When Bhutanese media forgot March 24

On March 24, 2008, Bhutan elected its first government to become a parliamentary democracy. Yesterday was the fifth anniversary of that day when Bhutanese voters gave the Druk Phuensum Tshogpa, an overwhelming mandate to lead the country. The People’s Democratic Party won only two of the 47 seats to become one of the world’s smallest oppositions.

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Three English papers come out on Sundays – Bhutan Times, the first private paper launched in 2006; Bhutan Today, the first daily which later became a bi-weekly and The Journalist, a paper started by scribes who walked out of Bhutan Times in 2009 citing management interference in editorial. None of them remembered March 24, the day the country began its tryst with electoral politics. 

Kuensel, Bhutan’s biggest and oldest paper, not publish on Sundays, did not have a March 24 issue. The paper’s regular ‘Today In History’ snippet on March 25 said on this day in 1911 a fire in a New York garment factory left 146 dead. And yea, today is also Elton John’s birthday.

March 24 also slipped the minds of Bhutan Observer, the second private paper, Business Bhutan, the only financial paper and The Bhutanese, an investigative bi-weekly.

That charged Monday evening, the 24th of March 2008, first generation smartphones rang from tobacco-smelling corners of the Bhutan Times newsroom in the third floor of a busy maintown building. Reporters called frantically from noisy restaurants and mobile-signal enabling hilltops. Back in Thimphu, editors huddled in a room with sheets containing names of candidates and voter figures. Their confused faces proved they are yet to make a choice; focus on news or just relish moments of history in the making? An LED display hung precariously from the balcony with a reporter assigned to thumb in results from a crudely connected keyboard.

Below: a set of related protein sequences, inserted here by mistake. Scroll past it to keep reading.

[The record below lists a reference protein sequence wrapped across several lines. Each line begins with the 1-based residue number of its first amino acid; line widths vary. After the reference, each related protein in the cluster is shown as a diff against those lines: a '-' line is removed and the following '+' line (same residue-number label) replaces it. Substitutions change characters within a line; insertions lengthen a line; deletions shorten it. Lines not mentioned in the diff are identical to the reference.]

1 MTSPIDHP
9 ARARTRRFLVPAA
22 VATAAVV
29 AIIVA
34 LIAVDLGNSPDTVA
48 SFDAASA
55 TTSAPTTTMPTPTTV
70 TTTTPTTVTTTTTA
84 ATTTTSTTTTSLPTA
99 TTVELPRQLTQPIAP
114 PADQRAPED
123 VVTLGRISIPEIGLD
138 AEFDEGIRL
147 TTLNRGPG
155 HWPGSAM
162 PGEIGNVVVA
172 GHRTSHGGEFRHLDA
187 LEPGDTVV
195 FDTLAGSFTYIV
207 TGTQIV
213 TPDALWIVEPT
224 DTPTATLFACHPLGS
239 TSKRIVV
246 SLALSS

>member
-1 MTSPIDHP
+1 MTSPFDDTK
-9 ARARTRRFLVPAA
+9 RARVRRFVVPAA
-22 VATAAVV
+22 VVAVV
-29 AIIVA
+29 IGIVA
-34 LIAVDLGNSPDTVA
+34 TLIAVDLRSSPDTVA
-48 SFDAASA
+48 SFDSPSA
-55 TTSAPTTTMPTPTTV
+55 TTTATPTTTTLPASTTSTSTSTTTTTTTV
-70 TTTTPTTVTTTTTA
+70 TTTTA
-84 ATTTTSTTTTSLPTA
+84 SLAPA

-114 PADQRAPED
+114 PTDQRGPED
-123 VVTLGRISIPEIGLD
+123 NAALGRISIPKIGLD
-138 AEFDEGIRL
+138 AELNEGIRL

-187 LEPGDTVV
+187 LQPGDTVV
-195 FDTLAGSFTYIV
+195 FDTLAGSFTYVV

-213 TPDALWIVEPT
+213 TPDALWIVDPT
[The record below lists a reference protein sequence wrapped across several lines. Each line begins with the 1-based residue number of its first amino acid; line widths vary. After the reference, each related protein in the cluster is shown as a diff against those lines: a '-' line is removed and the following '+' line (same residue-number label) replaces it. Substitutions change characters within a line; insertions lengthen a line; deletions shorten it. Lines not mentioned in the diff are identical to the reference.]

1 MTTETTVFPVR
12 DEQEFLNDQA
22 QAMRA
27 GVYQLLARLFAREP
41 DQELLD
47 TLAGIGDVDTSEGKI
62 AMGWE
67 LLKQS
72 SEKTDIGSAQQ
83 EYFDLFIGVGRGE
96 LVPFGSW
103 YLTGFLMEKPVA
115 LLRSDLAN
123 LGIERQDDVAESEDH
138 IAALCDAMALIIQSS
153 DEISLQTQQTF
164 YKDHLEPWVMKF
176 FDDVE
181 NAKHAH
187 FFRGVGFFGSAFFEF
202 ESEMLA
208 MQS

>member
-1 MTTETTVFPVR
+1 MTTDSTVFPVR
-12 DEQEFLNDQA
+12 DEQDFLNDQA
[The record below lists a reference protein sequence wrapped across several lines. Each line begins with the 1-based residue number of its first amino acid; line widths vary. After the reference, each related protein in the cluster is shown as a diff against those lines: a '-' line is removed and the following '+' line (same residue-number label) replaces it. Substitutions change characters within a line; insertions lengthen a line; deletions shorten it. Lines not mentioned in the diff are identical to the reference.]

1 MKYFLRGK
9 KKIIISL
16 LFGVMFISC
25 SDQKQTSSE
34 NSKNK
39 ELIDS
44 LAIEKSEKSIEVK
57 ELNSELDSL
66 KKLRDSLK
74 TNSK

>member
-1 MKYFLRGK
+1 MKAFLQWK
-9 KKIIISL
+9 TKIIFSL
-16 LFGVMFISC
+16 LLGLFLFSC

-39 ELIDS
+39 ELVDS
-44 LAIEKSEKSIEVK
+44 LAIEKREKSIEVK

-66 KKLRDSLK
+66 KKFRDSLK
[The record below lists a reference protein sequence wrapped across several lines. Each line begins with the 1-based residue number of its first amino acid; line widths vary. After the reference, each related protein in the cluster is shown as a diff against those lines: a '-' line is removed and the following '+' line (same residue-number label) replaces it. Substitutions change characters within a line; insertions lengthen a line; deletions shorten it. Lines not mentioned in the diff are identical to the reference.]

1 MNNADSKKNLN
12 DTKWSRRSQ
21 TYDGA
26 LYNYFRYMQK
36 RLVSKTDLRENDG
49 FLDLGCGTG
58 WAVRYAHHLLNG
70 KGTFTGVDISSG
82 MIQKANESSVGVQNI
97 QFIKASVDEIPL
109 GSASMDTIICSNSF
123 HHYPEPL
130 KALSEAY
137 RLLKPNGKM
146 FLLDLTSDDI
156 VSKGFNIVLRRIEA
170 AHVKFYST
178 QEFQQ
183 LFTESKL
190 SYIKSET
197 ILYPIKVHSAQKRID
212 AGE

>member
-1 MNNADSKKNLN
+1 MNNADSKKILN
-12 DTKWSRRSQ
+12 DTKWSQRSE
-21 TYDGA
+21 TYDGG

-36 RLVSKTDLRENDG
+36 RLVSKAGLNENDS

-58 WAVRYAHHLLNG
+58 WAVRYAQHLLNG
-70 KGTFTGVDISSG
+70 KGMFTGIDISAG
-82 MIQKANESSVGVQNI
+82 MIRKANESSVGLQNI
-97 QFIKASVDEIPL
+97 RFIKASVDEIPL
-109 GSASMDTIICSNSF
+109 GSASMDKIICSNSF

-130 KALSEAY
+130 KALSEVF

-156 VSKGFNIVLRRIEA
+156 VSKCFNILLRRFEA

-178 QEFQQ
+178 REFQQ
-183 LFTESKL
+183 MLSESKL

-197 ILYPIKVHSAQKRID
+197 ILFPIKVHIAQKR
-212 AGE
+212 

As the national counting center in Thimphu started announcing results, some screamed, others cried and most kept quiet, dumbstruck. The only journalists who moved around sane that evening came from papers and agencies outside Bhutan. Dispassionately, they asked: what do you make of the results?

 For some fresh air and to make sure I am not in a dream like some of my colleagues thought they were, I walked out of the Bhutan Times office into the Hongkong Market crowd to watch the destiny of a new-born democracy flash across the red LED display that hung from the paper office. PDP lost. DPT won.

The election special edition of Bhutan Times came out a day later, on March 26. The issue went to press late, a furious two-color machines made sure the paper came out only in the evening. A spring long before 1/7th of the Bhutanese population are cajoled by five political parties to ‘friend’ them on Facebook, the whole office gathered by the road waiting to spot an approaching Bhutan Times van carrying the first copies of the paper. ‘The JYT Phenomenon’ the headline read with a file photograph of the would-be prime minister training an arrow during an archery match. The hours of photo-storming that went into selecting the picture proved worthwhile.